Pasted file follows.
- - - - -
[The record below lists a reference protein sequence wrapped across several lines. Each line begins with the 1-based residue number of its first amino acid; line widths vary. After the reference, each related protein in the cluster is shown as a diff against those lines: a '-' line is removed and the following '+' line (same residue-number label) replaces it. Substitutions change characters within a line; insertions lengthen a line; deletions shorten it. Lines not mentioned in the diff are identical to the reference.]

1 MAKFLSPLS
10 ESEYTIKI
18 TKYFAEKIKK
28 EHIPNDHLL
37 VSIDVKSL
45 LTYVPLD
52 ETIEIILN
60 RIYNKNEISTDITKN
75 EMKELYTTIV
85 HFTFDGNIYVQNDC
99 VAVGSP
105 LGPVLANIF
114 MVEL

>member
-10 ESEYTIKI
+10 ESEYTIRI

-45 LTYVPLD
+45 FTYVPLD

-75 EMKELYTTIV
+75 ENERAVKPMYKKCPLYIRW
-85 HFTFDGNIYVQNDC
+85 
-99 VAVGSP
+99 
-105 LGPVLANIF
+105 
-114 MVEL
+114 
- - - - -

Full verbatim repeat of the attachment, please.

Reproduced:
[The record below lists a reference protein sequence wrapped across several lines. Each line begins with the 1-based residue number of its first amino acid; line widths vary. After the reference, each related protein in the cluster is shown as a diff against those lines: a '-' line is removed and the following '+' line (same residue-number label) replaces it. Substitutions change characters within a line; insertions lengthen a line; deletions shorten it. Lines not mentioned in the diff are identical to the reference.]

1 MAKFLSPLS
10 ESEYTIKI
18 TKYFAEKIKK
28 EHIPNDHLL
37 VSIDVKSL
45 LTYVPLD
52 ETIEIILN
60 RIYNKNEISTDITKN
75 EMKELYTTIV
85 HFTFDGNIYVQNDC
99 VAVGSP
105 LGPVLANIF
114 MVEL

>member
-10 ESEYTIKI
+10 ESEYTIRI

-45 LTYVPLD
+45 FTYVPLD

-75 EMKELYTTIV
+75 ENERAVKPMYKKCPLYIRW
-85 HFTFDGNIYVQNDC
+85 
-99 VAVGSP
+99 
-105 LGPVLANIF
+105 
-114 MVEL
+114 